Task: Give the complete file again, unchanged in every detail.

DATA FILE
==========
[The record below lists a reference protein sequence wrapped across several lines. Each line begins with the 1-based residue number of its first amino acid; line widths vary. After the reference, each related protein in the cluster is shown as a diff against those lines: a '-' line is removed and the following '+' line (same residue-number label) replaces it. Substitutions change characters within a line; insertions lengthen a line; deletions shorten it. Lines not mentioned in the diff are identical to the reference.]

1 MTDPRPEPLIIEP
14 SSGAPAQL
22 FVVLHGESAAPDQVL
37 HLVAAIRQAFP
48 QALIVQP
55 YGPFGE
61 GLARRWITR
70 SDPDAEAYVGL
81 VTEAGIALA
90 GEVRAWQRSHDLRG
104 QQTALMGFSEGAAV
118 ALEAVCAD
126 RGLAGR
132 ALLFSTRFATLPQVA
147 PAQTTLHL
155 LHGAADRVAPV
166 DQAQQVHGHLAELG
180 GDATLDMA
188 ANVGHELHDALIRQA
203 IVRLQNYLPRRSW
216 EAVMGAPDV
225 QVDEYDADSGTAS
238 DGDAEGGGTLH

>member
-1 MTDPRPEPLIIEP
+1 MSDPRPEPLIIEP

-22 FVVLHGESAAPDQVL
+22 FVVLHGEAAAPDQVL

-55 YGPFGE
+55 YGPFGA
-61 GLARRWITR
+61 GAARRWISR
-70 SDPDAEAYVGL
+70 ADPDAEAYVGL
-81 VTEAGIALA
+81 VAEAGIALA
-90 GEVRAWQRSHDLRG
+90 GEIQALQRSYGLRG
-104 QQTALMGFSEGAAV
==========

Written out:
[The record below lists a reference protein sequence wrapped across several lines. Each line begins with the 1-based residue number of its first amino acid; line widths vary. After the reference, each related protein in the cluster is shown as a diff against those lines: a '-' line is removed and the following '+' line (same residue-number label) replaces it. Substitutions change characters within a line; insertions lengthen a line; deletions shorten it. Lines not mentioned in the diff are identical to the reference.]

1 MTDPRPEPLIIEP
14 SSGAPAQL
22 FVVLHGESAAPDQVL
37 HLVAAIRQAFP
48 QALIVQP
55 YGPFGE
61 GLARRWITR
70 SDPDAEAYVGL
81 VTEAGIALA
90 GEVRAWQRSHDLRG
104 QQTALMGFSEGAAV
118 ALEAVCAD
126 RGLAGR
132 ALLFSTRFATLPQVA
147 PAQTTLHL
155 LHGAADRVAPV
166 DQAQQVHGHLAELG
180 GDATLDMA
188 ANVGHELHDALIRQA
203 IVRLQNYLPRRSW
216 EAVMGAPDV
225 QVDEYDADSGTAS
238 DGDAEGGGTLH

>member
-1 MTDPRPEPLIIEP
+1 MSDPRPEPLIIEP

-22 FVVLHGESAAPDQVL
+22 FVVLHGEAAAPDQVL

-55 YGPFGE
+55 YGPFGA
-61 GLARRWITR
+61 GAARRWISR
-70 SDPDAEAYVGL
+70 ADPDAEAYVGL
-81 VTEAGIALA
+81 VAEAGIALA
-90 GEVRAWQRSHDLRG
+90 GEIQALQRSYGLRG
-104 QQTALMGFSEGAAV